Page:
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Buyer's Guide to Cots

By about ten to 16 weeks you'll need to move your baby from a crib to a cot. So what are the options?


Posted: 29 January 2009
by Louise Rogers


With your newborn baby spending a good 16 hours asleep every day, one thing’s for certain: you need to find somewhere comfortable for him to sleep. At first you may be happy with a Moses basket crib or carrycot (possibly part of your travel system), but as time goes on, and your baby settles into a routine of daytime naps and regular bedtimes (not just a pipe dream, honest!) – and grows – you’ll need somewhere bigger to put him, somewhere he can call his own.

By about six months, most babies are in cots; it’s up to you whether you keep him in your room or move him out to the nursery (many experts recommend that your baby sleeps in the same room as you for the first six months). The cot is probably going to be one of your major baby purchases, and it needs to last until your baby is two to three years old (and possibly be passed on to younger siblings), so it pays to make the right choice.

Mamas & Papas Close and Cosy Bedside Cot
Mamas & Papas Close and Cosy Bedside Cot

Features
Mattress: as it is recommended that you use a new mattress for each child, many cots are sold without. Choose a firm one that fits snugly inside your cot – you don’t want fingers getting trapped. Drop sides: these can be lowered to make it easier to pick up and put down your baby, and raised to keep him safe (he will be pulling himself up before you know it). If you want your baby close at night, opt for a cot with a removable side that you can place next to your bed (ideal for those night feeds); the Cosatto Olivia (about £120) and Mamas & Papas Close & Cosy Bedside cot (£200) both fit the bill.
Variable height base: this can be raised when your baby is tiny, so you can place him gently to sleep, then lowered once he becomes more mobile.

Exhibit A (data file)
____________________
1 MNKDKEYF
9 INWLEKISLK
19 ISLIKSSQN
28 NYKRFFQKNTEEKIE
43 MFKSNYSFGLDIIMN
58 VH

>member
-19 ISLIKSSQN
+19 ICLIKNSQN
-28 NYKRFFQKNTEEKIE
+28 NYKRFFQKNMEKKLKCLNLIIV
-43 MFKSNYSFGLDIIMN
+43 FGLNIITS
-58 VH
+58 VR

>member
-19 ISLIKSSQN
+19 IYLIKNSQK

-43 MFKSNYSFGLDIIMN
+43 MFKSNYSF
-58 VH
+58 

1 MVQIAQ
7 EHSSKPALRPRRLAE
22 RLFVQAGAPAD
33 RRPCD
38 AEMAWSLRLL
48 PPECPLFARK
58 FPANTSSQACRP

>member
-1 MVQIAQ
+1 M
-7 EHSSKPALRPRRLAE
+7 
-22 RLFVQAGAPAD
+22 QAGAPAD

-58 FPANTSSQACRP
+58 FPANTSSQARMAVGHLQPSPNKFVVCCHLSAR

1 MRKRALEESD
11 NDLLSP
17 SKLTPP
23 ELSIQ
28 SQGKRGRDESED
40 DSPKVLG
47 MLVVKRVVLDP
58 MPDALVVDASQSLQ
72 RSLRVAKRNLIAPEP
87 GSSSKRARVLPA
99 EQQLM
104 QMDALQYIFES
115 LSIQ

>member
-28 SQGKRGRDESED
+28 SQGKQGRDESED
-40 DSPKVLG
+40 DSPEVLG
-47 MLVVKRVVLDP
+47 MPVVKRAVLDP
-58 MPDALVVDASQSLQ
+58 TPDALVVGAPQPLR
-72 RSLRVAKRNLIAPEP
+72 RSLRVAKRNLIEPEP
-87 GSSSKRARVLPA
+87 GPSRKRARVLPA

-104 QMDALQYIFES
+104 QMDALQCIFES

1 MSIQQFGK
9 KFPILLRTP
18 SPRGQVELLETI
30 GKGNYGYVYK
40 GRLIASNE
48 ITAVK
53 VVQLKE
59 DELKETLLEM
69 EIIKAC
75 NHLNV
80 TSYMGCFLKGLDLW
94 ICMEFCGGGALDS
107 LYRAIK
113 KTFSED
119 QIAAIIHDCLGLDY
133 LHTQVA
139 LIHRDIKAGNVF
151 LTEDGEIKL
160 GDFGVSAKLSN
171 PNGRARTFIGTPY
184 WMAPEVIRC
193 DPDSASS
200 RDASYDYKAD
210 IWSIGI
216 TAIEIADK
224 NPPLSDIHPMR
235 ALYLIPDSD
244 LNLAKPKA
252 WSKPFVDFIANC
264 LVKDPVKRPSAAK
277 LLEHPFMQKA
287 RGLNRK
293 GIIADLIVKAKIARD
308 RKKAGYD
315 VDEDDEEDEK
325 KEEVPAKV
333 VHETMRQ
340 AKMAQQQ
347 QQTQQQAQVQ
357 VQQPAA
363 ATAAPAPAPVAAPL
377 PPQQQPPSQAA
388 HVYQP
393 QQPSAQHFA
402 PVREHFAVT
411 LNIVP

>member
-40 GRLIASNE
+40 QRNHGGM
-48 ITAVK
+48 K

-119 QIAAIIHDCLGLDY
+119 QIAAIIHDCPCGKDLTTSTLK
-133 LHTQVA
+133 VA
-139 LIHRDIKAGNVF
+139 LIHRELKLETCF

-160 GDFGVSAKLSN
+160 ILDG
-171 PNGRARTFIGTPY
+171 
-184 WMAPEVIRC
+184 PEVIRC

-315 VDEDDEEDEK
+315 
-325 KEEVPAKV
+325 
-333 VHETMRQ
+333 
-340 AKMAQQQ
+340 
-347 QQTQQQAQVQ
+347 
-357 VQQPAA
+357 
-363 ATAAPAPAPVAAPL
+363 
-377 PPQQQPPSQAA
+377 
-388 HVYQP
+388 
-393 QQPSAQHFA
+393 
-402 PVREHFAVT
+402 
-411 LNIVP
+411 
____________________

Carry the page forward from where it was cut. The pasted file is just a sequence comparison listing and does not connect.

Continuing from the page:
Over-cot changing table: some manufacturers make a changing table that can fit over the cot (perfect height for avoiding backache); a good solution if you’re short of space.
Under-cot storage: again essential if your nursery is on the small side. Mothercare stocks a couple of models with matching underbed drawers.
Safety teething rails: not essential, but could be a godsend if yours is the chewy type… These are just a simple plastic strip along the top of the cot which prevent a teething toddler from chomping off bits of paint or wood.
(Many years ago, children biting the lead-based paints off cots caused tragic deaths. Now nursery paints are safe, but it's still an unsavoury thing to find your baby eating their cot!)

Cot beds
These look like cots, but are slightly bigger. Their biggest advantage is that they will last your child longer, as the sides can be removed when your baby is ready to make a small, child-sized bed.
However, if you have a second child before your first has outgrown this, you’ll find yourself back to square one, and buying another bed. Also, because they are larger, your baby will look somewhat lost in it for a while.

Cosatto Slotti Cot
Cosatto Slotti Cot

Versatile cots
If you think a cot bed is versatile, think again. The Stokke Sleepi, a beautifully curvaceous little number, starts life as a crib on wheels, expands to become a cot, then a toddler bed. With an additional Junior section you can create a 165cm bed. And if that wasn’t enough, it can even be separated to make two chairs. (Not to be outdone, the matching changing table converts to a desk.)
With more traditional styling (and requiring a somewhat larger budget), the Simon Horn cot transforms from cot to child’s bed to small sofa.

DIY SOS?
Most cots are sold flat-packed for home assembly, so do make sure you follow the instructions carefully so your cot is sturdy and safe. The Cosatto Slotti (about £180) is the perfect cot for the anti-DIY brigade – it simply slots together in a matter of minutes and looks funky to boot.

What’s your style?
Features aside, one of the biggest considerations is, of course, style. You can pick a cot to co-ordinate with pretty much any look, from smart wood to painted styles, square-ended to curvy. Here are a few of our favourites, with something to suit every budget:
Stokke Sleepi, £499 – oval shape, beech finish, a Scandinavian design classic.
Lionwitchwardrobe Bridge cot, £1,250 – chic, simple and with heirloom possibilities. Modern British at its best.
Mothercare Kyoto, £199 – Japanese styling with a minimalist feel. Part of a complete range of nursery furniture in oak.
The White Company Classic cot bed, £350 – classic styling, pure white finish, and built to last.


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I lost the instructions how can I get them?

Posted: 16/11/2012 at 21:51

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